“The Sheriff taught me there are just two things you have to learn: be short and he said always ask for their vote,” Warren said. “So I’m going to start out and say will y’all please vote for me?”

The line seemed to work, at least as a break from her usual approach of explaining to voters what she’s campaigning on — a blend of talking points about income inequality, infrastructure, taxes, and now with the addition of Paul Ryan to the Republican presidential ticket, Medicare and Social Security — and then expecting their votes to naturally fall into her corner.

On the topic of Paul Ryan, his ascension as Romney’s running mate seemed to energize Warren’s campaign on the ground, gifting her with the ability to cast Brown as a Ryan acolyte. Brown actually opposed the Ryan budget, a fact that Warren gets around by saying that Brown wants Romney and Ryan to be president and vice-president, so he must support the budget.

Later, Warren told BuzzFeed that the Ryan choice meant that for Republicans, “boy, there’s no backing off now.” She nearly snorted with glee as she said it.

“For me, it’s all out there now,” she said. “The pieces are clear and the American people are going to have a chance to see it. There’s not going to be a big misunderstanding about what the Republicans stand for. There’s a real difference between the Republicans and the Democrats in this country.”

The last line is telling to Warren’s approach. She goes straight to the heart of what voters like Carlson, liberal Democrats above all else, care about: defeating Republicans. She does not seem to care about “reaching across the aisle” or any of the other clichés that politicians use to mollify people worried about partisan gridlock; I asked her how she would relate to the sizable caucus of Tea Party senators, and she said “I will work with anyone” but didn’t really elaborate.

Warren’s ace in the hole is the specter of a Republican majority in the Senate, which she hammers at every opportunity (and which polls favorably for her in Massachusetts, according to PPP; they found that 53 percent of voters in the commonwealth would prefer a Democratic senatorial majority).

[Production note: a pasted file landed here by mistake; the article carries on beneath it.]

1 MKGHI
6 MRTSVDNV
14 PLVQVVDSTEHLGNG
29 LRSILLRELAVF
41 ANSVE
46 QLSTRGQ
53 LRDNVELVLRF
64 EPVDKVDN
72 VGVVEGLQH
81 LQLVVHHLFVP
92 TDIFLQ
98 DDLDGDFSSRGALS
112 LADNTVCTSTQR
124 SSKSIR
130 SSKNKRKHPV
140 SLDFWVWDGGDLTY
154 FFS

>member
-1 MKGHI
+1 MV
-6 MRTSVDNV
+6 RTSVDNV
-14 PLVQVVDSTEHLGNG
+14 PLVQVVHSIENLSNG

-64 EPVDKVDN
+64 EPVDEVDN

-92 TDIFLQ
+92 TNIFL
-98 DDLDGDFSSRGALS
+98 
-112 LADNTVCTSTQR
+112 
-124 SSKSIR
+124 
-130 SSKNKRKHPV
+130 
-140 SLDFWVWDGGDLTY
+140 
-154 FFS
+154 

However, Warren sometimes seems as eager to avoid appearing overly partisan as any other politician.

“I don’t think this is about parties, I think this is about whose side you stand on,” Warren told reporters at a press availability outside an event in Dorchester. And a favorite line: “I would work with anyone who was working to try to help America’s working families.”

The problem is that Brown’s image as an independent voice in the Senate has proved tough to beat. He’s winning independents in the state and often comes out on the moderate-friendly side of debates within the Republican Party; he was one of the first to call for Rep. Todd Akin to drop out of his Senate race, and he sent a letter to Republican National Committee chairman Reince Priebus asking that pro-choice views be included on the Republican Party platform.

And Republicans in the state, while they admit they start at a disadvantage, don’t believe Warren will succeed on personality.

“She seems not particularly likable to me,” said Sean Bielat, a Republican trying for the second time to win Barney Frank’s seat in the House (Brown, a Wrentham native, would be Bielat’s constituent if he won).

“She seems very academic, very removed,” Bielat said. “I disagree strongly with her policy views but then in addition there’s this question of personality. I think Scott Brown has a big edge in that department.”

But Warren on the stump in August is not the same as Warren stiffly insisting she’s proud of her Native American heritage back in April.

“She’s a fantastic woman and you can just feel the excitement,” said Kathleen Walker, a Democrat running for state representative in Worcester County.

Asked if Warren’s status as a non-Massachusetts native was any problem, Walker replied that she didn’t realize Warren wasn’t from the state.

“Well, she’s from Massachusetts now,” Walker said.

In traditionally working-class Dorchester, Warren seemed relatively relaxed, even like she was enjoying herself. A crowd of about 30 people had gathered to meet her over lunch at the Harp & Bard on Dorchester Avenue. They cheered for a shortened version of her stump speech and were thrilled when she circulated through the tables, holding a baby and shaking hands. Joyce Harvey, a retiree from Dorchester, said she’d even held a birthday party for Warren (Warren didn’t attend, but did phone in to the party).

Outside with reporters, Warren looked confident, even cocky. The questions were focusing on a topic she could talk about all day: explaining the merits of hers versus Brown’s economic plans.

“I think Scott Brown is really nervous,” she said.